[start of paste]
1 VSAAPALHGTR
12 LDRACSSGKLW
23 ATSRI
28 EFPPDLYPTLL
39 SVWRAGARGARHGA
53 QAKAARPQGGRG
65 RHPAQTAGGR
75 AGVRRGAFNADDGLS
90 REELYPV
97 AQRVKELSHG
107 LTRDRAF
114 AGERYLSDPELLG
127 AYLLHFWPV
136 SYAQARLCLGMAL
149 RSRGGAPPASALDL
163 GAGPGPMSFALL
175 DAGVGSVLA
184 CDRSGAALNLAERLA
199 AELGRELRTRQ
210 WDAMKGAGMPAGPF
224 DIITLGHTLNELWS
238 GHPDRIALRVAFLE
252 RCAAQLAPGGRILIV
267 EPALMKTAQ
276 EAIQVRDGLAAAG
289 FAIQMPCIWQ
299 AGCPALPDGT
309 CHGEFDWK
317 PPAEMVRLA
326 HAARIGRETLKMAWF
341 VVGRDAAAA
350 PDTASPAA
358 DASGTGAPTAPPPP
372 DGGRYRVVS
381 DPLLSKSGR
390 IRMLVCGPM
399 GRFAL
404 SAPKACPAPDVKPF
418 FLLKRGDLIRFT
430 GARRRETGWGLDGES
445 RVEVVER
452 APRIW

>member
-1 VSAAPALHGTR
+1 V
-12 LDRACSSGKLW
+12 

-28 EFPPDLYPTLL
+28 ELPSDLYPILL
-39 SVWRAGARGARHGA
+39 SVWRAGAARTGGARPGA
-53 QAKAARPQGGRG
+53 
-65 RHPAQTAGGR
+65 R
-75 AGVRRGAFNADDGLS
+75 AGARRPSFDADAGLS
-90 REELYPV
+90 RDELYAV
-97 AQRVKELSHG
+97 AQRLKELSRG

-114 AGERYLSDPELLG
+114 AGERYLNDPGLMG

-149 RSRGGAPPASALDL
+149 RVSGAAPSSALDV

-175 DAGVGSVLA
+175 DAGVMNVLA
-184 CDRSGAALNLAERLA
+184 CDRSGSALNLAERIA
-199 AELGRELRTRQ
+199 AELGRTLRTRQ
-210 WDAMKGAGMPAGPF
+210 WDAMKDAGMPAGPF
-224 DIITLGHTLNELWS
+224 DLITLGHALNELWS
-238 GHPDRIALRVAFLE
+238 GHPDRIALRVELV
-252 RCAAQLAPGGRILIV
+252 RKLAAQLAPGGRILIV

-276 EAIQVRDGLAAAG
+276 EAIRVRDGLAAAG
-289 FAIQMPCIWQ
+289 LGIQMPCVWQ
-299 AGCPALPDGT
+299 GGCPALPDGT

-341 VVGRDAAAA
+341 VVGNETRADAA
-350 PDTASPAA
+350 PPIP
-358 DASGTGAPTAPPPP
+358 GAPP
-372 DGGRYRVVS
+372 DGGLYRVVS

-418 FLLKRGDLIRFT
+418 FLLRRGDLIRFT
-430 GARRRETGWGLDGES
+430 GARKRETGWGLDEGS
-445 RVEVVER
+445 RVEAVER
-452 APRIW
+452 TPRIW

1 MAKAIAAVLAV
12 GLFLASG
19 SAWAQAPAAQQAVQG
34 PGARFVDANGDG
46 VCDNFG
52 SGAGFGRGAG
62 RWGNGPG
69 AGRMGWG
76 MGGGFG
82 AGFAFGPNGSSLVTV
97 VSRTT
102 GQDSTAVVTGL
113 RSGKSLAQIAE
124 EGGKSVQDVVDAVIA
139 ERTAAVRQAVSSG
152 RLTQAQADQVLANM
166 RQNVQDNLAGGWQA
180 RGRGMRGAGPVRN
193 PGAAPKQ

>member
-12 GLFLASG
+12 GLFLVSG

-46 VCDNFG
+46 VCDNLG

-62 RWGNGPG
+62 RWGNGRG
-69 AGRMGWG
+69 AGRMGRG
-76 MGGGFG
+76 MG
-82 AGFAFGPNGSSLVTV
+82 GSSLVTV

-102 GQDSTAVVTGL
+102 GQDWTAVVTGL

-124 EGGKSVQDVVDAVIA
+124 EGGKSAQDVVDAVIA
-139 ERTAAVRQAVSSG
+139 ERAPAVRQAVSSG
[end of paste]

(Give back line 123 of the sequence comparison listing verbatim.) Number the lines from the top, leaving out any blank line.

+12 GLFLVSG